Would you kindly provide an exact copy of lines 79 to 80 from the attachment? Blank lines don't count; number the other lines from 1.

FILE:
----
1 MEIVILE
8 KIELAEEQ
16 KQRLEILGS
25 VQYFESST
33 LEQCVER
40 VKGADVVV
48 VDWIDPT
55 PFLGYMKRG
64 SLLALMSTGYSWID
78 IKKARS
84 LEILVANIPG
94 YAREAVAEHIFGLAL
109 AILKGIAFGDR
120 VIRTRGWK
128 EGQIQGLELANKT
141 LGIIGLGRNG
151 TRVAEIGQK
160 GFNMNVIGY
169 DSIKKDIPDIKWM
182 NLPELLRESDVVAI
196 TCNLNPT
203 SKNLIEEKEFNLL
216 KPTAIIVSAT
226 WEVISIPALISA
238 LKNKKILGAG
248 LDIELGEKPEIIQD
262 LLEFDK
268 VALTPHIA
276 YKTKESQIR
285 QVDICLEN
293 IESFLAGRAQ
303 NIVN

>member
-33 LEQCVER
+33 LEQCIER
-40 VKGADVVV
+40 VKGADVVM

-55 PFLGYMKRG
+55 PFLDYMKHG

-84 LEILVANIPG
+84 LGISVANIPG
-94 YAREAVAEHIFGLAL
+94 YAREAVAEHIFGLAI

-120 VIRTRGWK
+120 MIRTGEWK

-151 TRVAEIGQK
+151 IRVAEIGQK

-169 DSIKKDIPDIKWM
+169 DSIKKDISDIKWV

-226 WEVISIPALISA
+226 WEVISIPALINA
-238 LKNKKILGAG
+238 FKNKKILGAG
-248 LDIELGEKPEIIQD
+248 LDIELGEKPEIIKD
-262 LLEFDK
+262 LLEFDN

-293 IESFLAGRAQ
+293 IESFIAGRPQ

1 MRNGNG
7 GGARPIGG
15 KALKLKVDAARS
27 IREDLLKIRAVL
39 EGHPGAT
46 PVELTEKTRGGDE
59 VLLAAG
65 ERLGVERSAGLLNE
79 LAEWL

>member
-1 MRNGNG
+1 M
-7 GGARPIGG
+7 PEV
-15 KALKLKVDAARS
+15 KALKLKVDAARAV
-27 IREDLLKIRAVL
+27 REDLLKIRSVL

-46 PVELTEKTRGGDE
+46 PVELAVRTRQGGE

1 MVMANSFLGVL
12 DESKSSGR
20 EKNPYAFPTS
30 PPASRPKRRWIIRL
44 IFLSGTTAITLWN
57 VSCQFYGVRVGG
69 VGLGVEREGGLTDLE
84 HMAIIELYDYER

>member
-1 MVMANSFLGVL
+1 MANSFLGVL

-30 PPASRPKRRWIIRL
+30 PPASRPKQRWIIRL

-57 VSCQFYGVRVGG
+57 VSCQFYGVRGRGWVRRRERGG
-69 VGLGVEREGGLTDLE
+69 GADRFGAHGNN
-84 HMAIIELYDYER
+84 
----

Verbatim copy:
+46 PVELAVRTRQGGE

1 MVMANSFLGVL